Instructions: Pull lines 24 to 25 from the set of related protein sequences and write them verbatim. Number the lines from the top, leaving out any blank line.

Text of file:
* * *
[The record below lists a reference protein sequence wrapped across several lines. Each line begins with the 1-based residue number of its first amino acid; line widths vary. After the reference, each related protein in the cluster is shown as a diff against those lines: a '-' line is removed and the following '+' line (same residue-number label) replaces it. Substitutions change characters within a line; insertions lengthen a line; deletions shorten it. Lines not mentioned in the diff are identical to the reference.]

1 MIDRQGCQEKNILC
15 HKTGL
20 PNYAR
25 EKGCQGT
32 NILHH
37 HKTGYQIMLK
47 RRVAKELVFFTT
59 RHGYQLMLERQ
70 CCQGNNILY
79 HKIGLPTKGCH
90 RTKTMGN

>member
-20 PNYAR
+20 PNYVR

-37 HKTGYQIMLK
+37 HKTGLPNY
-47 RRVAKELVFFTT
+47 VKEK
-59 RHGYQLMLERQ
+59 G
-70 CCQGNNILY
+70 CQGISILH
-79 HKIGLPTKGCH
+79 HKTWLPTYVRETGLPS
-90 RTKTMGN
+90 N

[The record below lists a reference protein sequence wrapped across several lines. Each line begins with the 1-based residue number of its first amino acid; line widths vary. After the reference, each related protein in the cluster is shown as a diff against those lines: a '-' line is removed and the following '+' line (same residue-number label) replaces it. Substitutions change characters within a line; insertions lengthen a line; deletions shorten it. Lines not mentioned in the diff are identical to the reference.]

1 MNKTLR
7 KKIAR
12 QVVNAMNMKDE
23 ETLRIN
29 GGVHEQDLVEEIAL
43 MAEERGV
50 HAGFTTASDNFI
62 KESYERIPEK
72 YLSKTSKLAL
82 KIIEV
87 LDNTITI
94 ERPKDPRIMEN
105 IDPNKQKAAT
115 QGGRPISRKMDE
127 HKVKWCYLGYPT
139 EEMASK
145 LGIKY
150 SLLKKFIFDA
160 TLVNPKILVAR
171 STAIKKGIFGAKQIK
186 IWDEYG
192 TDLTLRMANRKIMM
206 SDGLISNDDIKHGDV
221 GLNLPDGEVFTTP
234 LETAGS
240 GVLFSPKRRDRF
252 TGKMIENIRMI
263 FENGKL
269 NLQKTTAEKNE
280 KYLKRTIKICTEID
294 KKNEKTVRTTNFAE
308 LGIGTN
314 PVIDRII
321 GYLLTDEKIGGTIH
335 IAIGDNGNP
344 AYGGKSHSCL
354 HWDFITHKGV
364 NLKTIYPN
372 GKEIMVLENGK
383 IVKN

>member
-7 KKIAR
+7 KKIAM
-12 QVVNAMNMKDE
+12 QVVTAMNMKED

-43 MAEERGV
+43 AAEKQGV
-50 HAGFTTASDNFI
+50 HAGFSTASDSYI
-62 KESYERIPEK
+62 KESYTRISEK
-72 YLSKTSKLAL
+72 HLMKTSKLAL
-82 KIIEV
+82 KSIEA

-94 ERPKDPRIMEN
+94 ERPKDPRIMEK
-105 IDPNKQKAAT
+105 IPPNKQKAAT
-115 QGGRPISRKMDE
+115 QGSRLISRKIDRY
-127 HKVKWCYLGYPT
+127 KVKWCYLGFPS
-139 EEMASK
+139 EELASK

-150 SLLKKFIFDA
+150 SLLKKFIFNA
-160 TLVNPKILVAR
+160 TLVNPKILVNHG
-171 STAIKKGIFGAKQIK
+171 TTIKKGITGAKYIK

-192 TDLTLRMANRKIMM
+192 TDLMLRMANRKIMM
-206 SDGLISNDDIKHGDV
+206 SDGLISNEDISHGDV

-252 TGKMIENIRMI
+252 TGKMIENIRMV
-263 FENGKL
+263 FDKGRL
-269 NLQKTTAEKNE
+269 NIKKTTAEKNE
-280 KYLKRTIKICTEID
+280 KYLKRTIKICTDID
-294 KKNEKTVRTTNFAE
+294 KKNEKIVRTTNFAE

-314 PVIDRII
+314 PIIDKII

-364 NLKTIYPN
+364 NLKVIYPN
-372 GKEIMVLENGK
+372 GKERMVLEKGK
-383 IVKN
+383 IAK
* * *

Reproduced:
-79 HKIGLPTKGCH
+79 HKTWLPTYVRETGLPS